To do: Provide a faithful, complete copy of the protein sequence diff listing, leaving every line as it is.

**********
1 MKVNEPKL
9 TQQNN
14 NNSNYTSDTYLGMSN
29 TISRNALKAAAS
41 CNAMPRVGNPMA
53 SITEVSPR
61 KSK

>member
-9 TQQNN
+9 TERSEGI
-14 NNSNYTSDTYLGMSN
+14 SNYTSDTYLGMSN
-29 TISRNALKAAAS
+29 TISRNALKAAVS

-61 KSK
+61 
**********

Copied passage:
1 MKVNEPKL
9 TQQNN
14 NNSNYTSDTYLGMSN
29 TISRNALKAAAS
41 CNAMPRVGNPMA
53 SITEVSPR
61 KSK

>member
-9 TQQNN
+9 TERSEGI
-14 NNSNYTSDTYLGMSN
+14 SNYTSDTYLGMSN
-29 TISRNALKAAAS
+29 TISRNALKAAVS

-61 KSK
+61 